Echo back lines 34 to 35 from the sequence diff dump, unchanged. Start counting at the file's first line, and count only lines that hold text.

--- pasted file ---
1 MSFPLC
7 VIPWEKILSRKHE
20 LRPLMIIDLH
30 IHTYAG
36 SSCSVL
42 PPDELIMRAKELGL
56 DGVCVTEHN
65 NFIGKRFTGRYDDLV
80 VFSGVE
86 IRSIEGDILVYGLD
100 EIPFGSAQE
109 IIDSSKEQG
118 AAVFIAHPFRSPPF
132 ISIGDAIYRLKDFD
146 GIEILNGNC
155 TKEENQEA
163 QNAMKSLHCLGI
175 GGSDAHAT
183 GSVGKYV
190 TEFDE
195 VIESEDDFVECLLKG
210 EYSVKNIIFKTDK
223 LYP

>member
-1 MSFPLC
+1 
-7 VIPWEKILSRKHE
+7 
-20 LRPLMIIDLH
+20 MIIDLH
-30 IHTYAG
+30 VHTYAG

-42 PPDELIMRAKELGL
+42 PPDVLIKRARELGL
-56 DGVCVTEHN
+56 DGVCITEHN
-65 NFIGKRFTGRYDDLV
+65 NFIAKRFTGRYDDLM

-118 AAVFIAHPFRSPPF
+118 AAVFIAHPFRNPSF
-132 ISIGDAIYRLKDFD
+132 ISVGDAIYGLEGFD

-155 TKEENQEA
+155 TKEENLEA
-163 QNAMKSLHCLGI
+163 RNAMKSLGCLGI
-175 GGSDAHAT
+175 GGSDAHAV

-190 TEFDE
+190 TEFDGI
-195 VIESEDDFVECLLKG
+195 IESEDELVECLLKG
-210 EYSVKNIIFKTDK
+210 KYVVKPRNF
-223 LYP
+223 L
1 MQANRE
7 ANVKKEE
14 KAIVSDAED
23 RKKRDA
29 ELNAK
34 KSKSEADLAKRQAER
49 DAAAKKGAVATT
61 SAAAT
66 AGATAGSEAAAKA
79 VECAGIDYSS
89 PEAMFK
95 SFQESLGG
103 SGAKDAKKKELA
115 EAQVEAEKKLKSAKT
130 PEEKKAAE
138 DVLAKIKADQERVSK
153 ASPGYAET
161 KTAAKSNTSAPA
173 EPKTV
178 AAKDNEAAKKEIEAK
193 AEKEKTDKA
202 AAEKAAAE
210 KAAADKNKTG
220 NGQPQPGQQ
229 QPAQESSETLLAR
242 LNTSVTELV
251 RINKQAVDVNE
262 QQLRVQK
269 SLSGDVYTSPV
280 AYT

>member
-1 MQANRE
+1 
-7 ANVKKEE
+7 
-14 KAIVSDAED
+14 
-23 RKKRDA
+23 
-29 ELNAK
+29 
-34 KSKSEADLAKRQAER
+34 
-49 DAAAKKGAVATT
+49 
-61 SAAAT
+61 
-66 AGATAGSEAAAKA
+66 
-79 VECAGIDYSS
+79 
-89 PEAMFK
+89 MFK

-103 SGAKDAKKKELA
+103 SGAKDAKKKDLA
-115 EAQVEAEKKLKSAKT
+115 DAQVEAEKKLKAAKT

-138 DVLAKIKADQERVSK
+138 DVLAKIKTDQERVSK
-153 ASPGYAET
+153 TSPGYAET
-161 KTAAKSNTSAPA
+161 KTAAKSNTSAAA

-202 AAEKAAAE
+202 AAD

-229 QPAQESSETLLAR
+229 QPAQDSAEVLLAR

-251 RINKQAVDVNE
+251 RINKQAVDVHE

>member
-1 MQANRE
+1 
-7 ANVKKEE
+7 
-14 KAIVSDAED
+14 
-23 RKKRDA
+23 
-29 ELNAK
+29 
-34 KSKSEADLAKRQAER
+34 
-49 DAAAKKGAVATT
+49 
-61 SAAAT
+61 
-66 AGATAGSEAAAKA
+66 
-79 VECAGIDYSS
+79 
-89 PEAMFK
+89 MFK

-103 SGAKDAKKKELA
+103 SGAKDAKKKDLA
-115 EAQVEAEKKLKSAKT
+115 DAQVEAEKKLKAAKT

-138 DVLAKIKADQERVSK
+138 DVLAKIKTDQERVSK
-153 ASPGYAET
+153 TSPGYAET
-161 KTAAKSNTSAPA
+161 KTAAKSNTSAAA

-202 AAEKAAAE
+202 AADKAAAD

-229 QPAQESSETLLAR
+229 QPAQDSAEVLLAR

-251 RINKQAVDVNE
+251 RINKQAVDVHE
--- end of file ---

+42 PPDVLIKRARELGL
-56 DGVCVTEHN